By late January the Turkish offensive had compelled the YPG-dominated Kurdish administration of Afrin to return to the Syrian national fold. Almost certainly the Syrian military would not be able to respond to its call to protect the northern border against Turkish attack: what was very significant in this communiqué was the commitment made to the territorial unity of Syria. Afrin was described as ‘an inseparable part of Syria’ in which the YPG, by fighting Al Qaida and IS, had contributed to ‘the preservation of the unity of the Syrian lands and national institutions’. Whether this signalled a general realignment of the YPG with the Syrian government, at the expense of its relationship with the United States, remains to be seen.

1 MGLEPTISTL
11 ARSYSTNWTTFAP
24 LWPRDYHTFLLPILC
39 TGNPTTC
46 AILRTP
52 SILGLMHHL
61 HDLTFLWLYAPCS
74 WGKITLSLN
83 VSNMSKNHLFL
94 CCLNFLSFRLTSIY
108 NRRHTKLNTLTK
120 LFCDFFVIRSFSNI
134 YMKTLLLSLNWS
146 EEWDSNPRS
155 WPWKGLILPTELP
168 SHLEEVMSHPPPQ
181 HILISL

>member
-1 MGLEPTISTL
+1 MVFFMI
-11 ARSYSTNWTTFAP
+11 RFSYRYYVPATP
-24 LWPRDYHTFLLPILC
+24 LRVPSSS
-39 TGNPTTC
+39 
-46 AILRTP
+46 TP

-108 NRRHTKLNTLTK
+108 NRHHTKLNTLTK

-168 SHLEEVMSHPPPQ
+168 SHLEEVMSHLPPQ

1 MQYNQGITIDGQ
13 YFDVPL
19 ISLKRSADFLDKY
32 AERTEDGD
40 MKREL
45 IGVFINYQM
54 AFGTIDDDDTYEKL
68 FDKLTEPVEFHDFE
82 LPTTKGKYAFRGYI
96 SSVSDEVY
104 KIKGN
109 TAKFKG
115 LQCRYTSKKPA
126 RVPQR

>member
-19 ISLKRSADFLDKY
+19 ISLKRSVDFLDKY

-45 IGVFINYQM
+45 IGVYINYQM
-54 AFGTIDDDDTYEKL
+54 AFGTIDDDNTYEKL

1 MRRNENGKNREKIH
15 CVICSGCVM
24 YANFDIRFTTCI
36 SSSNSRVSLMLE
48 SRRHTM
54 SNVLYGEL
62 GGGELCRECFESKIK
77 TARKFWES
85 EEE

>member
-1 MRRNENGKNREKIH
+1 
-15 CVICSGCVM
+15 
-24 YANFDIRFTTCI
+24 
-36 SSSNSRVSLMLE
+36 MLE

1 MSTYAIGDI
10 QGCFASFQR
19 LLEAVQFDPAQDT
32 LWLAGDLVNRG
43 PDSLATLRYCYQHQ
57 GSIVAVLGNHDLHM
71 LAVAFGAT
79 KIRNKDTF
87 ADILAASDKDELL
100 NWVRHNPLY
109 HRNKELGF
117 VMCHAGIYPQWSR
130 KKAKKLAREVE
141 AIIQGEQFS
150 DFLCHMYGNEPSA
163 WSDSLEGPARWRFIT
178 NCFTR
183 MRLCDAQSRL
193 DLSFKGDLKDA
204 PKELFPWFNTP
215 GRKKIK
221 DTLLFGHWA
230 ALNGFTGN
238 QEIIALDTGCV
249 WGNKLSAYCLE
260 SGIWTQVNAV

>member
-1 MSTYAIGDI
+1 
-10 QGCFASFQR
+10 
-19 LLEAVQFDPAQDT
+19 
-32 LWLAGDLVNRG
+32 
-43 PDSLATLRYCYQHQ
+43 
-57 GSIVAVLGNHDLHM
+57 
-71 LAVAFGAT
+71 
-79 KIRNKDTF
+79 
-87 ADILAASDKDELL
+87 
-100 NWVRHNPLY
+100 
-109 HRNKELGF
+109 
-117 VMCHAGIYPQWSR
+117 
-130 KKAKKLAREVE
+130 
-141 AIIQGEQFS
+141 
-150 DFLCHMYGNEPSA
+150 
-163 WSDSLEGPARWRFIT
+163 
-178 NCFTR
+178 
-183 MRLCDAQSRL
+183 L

If there is one thing the Syrian war is not about it is the best interests of the Syrian people. The Kurds, the United States, Turkey, Saudi Arabia and Qatar are all trying to get what they can out of it. They have overlapping interests as well as separate interests. Seven years later, the United States has made it clear that the war is still about the overthrow of the Syrian government and confrontation with Iran, which it is pursuing on other fronts, in coordination with Israel. Russian intervention has added an axiomatic new reason for staying. There are those who are saying the war is over, but this is far from true: too many governments still have too much at stake to bring it to an end.